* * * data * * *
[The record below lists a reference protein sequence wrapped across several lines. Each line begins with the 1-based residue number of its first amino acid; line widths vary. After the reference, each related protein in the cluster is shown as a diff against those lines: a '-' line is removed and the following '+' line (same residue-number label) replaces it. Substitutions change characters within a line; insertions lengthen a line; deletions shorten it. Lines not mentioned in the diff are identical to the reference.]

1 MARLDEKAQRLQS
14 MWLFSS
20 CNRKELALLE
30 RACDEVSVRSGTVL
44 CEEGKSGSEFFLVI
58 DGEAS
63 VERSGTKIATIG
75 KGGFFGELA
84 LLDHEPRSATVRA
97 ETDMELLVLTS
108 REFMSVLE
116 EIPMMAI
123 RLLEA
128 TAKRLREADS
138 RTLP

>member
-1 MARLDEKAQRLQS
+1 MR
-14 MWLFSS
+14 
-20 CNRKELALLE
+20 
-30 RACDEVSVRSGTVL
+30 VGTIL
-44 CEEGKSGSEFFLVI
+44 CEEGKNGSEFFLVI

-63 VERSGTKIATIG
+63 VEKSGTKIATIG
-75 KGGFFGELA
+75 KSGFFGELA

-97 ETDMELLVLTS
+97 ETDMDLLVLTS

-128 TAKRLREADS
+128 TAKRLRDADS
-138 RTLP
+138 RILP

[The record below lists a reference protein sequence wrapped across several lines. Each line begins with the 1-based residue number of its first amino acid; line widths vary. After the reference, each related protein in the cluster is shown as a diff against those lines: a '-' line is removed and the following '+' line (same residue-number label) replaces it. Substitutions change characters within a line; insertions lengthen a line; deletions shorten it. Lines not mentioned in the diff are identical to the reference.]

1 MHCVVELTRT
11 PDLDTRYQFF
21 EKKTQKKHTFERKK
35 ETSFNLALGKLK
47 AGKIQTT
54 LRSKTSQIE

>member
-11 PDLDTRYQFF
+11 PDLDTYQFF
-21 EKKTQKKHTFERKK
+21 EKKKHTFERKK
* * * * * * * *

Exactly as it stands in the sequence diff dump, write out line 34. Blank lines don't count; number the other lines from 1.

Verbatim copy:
-128 TAKRLREADS